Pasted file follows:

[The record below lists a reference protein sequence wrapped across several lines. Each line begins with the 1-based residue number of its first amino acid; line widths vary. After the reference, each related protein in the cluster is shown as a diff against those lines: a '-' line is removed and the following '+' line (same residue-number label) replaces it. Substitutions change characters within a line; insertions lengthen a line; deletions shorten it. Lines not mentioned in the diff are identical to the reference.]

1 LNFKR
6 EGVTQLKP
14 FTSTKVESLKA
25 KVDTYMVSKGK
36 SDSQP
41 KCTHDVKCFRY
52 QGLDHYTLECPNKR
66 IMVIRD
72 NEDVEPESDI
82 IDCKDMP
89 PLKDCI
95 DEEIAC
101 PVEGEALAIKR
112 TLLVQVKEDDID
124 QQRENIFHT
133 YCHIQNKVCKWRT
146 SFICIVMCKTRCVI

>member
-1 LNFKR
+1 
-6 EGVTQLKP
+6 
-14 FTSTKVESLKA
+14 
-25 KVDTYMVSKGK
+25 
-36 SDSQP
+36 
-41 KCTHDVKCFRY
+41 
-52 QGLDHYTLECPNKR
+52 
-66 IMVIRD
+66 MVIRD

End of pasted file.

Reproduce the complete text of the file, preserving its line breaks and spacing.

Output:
[The record below lists a reference protein sequence wrapped across several lines. Each line begins with the 1-based residue number of its first amino acid; line widths vary. After the reference, each related protein in the cluster is shown as a diff against those lines: a '-' line is removed and the following '+' line (same residue-number label) replaces it. Substitutions change characters within a line; insertions lengthen a line; deletions shorten it. Lines not mentioned in the diff are identical to the reference.]

1 LNFKR
6 EGVTQLKP
14 FTSTKVESLKA
25 KVDTYMVSKGK
36 SDSQP
41 KCTHDVKCFRY
52 QGLDHYTLECPNKR
66 IMVIRD
72 NEDVEPESDI
82 IDCKDMP
89 PLKDCI
95 DEEIAC
101 PVEGEALAIKR
112 TLLVQVKEDDID
124 QQRENIFHT
133 YCHIQNKVCKWRT
146 SFICIVMCKTRCVI

>member
-1 LNFKR
+1 
-6 EGVTQLKP
+6 
-14 FTSTKVESLKA
+14 
-25 KVDTYMVSKGK
+25 
-36 SDSQP
+36 
-41 KCTHDVKCFRY
+41 
-52 QGLDHYTLECPNKR
+52 
-66 IMVIRD
+66 MVIRD